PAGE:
An internal document from one of the municipalities in this northern province reveals a score-based motivational system for government and Communist Party personnel involved in the crackdown on churches. Top scores are given for the extinction of underground Catholics.
Issued in late-September, the document, entitled the Measures on the Evaluation of Ethnic and Religious Work, quantifies the crackdown on religious belief as a score, which is used as a benchmark for assessing the performance of local party and government institutions. A total of 65 activities are listed, and one to five points are given for implementing them, depending on the level of success or importance. The accrued points may be deducted for inadequately handling anti-religious activities or the growth of religious communities.
As per the document, the crackdown on the underground Catholic Church remains the top priority. “Whenever an underground Catholic activity is found, it must be suppressed,” and all venues for such activities must be shut down, stipulates the document.
Officials are awarded up to five points for each underground priest who is “transformed through education” with the help of indoctrination classes conducted by specially-trained personnel that follow “transformation” guidelines.
The document also demands to ascertain the number and identities of underground priests. Officials are required to “seek out, meet with, and speak to” underground priests, and “become closely familiar with their activities and tendencies.”
Points are awarded for an in-depth investigation into the leaders and core congregation members of underground Catholic churches, including but not limited to the gathering of information on their family and employment status. The number of underground Catholics and the exact locations of gathering venues are required to be ascertained, with details such as floor space area and the names of property owners that rent out to churches.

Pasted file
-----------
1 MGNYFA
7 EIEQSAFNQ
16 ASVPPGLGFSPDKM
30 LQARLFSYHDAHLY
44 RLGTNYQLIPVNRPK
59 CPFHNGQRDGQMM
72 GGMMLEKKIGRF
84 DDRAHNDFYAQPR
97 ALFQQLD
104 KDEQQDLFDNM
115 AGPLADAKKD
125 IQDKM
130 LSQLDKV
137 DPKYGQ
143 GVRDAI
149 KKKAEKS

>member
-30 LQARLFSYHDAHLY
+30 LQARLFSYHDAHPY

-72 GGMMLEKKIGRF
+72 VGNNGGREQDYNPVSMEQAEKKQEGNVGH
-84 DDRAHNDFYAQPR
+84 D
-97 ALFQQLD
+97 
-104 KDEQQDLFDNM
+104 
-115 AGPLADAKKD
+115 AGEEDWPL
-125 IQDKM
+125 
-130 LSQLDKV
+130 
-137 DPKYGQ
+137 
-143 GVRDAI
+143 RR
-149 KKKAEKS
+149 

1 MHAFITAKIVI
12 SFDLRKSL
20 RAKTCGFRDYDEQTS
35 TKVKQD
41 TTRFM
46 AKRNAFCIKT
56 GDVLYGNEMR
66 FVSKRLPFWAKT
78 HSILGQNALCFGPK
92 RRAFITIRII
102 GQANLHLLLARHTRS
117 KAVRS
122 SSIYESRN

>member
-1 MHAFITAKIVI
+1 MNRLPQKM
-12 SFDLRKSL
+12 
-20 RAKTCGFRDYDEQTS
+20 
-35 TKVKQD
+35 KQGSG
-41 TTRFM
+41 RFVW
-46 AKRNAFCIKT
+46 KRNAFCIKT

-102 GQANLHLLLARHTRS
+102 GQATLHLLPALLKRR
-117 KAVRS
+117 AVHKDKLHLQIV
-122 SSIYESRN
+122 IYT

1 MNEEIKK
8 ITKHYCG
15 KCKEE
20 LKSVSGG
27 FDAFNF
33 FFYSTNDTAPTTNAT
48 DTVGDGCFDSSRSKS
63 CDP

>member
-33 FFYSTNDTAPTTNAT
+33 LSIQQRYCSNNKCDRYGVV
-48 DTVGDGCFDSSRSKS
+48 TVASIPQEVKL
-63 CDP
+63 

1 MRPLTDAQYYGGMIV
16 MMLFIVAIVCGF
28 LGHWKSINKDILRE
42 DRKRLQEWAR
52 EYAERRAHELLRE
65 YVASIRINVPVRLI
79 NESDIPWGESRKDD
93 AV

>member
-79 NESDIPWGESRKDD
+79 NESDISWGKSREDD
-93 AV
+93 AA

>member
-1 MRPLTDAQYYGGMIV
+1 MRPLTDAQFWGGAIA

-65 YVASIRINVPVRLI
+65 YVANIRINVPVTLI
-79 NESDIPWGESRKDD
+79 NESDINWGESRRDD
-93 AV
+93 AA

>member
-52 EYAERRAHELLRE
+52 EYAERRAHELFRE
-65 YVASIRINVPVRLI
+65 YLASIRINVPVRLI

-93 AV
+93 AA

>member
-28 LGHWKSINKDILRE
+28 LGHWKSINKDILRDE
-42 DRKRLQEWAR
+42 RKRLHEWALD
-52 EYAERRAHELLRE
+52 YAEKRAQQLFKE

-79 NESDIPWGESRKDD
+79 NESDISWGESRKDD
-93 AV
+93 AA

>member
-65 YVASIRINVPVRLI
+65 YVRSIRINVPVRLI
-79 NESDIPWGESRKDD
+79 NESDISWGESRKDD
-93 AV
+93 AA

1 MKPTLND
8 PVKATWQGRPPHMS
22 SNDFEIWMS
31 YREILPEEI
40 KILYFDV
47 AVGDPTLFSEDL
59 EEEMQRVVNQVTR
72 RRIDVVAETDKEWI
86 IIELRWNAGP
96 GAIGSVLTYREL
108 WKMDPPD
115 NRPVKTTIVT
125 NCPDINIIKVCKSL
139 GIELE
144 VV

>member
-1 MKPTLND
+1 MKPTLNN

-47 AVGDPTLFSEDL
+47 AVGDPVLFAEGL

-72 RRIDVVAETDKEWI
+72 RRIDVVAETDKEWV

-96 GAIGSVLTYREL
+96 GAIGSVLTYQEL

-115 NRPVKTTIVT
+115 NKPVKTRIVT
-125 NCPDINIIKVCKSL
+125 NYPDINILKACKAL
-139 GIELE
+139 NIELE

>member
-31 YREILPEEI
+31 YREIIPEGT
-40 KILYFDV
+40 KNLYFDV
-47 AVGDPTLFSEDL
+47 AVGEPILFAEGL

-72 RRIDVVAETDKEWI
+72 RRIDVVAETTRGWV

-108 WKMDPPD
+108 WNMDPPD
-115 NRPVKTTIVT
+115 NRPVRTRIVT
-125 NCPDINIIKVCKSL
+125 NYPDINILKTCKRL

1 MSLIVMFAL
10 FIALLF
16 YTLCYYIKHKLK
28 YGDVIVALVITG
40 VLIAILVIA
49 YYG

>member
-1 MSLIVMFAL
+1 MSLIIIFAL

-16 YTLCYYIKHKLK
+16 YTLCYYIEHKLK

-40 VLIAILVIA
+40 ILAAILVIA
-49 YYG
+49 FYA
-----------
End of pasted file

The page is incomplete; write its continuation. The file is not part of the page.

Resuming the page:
The Measures were adopted after the signing of the China-Vatican provisional agreement. Ever since, Bitter Winter has been receiving reports on the increasing persecution of underground Catholics in the province, despite the hopes that the deal would bring some reprieve for those faithful to the Pope.
Next to Catholics, the churches that had been set up by South Korean Christians are identified as a priority target in the campaign against religion in Hebei. The document calls to vigorously “investigate and punish the South Korean Christian infiltrating organizations” and to eliminate private meeting venues launched by them.
Protestant house churches are given special attention in the document as well. The churches are divided into three categories: those that are willing to join the government-controlled Three-Self Church after “education” and “pressure;” those that refuse to join the state-controlled Patriotic Movement but agree to be regulated by the government; and churches that wish to remain completely autonomous. The eradication of a church from the third category is worth four points.
One more of the 65 anti-religious activities, for which points are awarded after successful implementation, is the supervision of online content through a comprehensive investigation of religious websites as well as personal profiles on popular social media platforms such as Weibo and WeChat. The “complete eradication of online evangelism by foreign forces” and prompt blocking and deletion of “harmful” information are mentioned as some of the aims in this category. One point is given for each successful investigation.
Activities against religions are also implemented in schools and universities as well. Teachers and students from abroad are prohibited from preaching or promoting religions, and local religious students are not allowed to engage new believers from among classmates. The dissemination of religious materials is also banned.
Reported by Feng Gang
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